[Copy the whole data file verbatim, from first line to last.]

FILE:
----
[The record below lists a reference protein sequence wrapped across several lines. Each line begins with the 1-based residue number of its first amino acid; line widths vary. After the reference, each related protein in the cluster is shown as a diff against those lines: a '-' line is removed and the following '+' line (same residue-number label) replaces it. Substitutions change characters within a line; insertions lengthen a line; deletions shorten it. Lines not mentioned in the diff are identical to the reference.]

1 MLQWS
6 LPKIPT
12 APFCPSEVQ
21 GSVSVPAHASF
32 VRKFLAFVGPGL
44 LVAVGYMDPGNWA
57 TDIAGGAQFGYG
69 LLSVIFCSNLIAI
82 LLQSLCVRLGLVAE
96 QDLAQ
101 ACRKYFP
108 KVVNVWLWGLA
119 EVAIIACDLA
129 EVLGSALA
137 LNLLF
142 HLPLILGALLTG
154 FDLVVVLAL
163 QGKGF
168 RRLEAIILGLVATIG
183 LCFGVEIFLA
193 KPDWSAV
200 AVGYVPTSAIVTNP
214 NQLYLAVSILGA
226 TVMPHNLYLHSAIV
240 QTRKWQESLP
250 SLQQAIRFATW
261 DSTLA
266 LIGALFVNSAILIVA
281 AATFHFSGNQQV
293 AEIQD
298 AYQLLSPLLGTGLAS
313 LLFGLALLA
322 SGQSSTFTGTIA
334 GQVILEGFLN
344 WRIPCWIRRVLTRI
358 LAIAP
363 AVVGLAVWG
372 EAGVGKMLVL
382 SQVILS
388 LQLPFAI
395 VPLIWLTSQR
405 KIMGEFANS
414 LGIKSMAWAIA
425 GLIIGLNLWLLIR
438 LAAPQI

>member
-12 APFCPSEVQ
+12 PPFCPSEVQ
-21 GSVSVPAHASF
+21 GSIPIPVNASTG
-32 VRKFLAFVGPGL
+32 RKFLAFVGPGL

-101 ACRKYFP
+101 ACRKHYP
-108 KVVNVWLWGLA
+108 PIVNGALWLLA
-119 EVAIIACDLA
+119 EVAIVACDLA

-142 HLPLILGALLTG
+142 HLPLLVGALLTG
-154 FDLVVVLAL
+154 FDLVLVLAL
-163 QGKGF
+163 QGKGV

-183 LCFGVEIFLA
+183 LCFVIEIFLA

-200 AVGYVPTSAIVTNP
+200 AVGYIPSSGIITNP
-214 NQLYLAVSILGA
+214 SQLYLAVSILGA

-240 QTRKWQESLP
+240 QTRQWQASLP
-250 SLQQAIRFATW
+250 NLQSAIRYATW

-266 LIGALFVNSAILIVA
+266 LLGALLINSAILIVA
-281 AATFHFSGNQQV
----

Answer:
[The record below lists a reference protein sequence wrapped across several lines. Each line begins with the 1-based residue number of its first amino acid; line widths vary. After the reference, each related protein in the cluster is shown as a diff against those lines: a '-' line is removed and the following '+' line (same residue-number label) replaces it. Substitutions change characters within a line; insertions lengthen a line; deletions shorten it. Lines not mentioned in the diff are identical to the reference.]

1 MLQWS
6 LPKIPT
12 APFCPSEVQ
21 GSVSVPAHASF
32 VRKFLAFVGPGL
44 LVAVGYMDPGNWA
57 TDIAGGAQFGYG
69 LLSVIFCSNLIAI
82 LLQSLCVRLGLVAE
96 QDLAQ
101 ACRKYFP
108 KVVNVWLWGLA
119 EVAIIACDLA
129 EVLGSALA
137 LNLLF
142 HLPLILGALLTG
154 FDLVVVLAL
163 QGKGF
168 RRLEAIILGLVATIG
183 LCFGVEIFLA
193 KPDWSAV
200 AVGYVPTSAIVTNP
214 NQLYLAVSILGA
226 TVMPHNLYLHSAIV
240 QTRKWQESLP
250 SLQQAIRFATW
261 DSTLA
266 LIGALFVNSAILIVA
281 AATFHFSGNQQV
293 AEIQD
298 AYQLLSPLLGTGLAS
313 LLFGLALLA
322 SGQSSTFTGTIA
334 GQVILEGFLN
344 WRIPCWIRRVLTRI
358 LAIAP
363 AVVGLAVWG
372 EAGVGKMLVL
382 SQVILS
388 LQLPFAI
395 VPLIWLTSQR
405 KIMGEFANS
414 LGIKSMAWAIA
425 GLIIGLNLWLLIR
438 LAAPQI

>member
-12 APFCPSEVQ
+12 PPFCPSEVQ
-21 GSVSVPAHASF
+21 GSIPIPVNASTG
-32 VRKFLAFVGPGL
+32 RKFLAFVGPGL

-101 ACRKYFP
+101 ACRKHYP
-108 KVVNVWLWGLA
+108 PIVNGALWLLA
-119 EVAIIACDLA
+119 EVAIVACDLA

-142 HLPLILGALLTG
+142 HLPLLVGALLTG
-154 FDLVVVLAL
+154 FDLVLVLAL
-163 QGKGF
+163 QGKGV

-183 LCFGVEIFLA
+183 LCFVIEIFLA

-200 AVGYVPTSAIVTNP
+200 AVGYIPSSGIITNP
-214 NQLYLAVSILGA
+214 SQLYLAVSILGA

-240 QTRKWQESLP
+240 QTRQWQASLP
-250 SLQQAIRFATW
+250 NLQSAIRYATW

-266 LIGALFVNSAILIVA
+266 LLGALLINSAILIVA
-281 AATFHFSGNQQV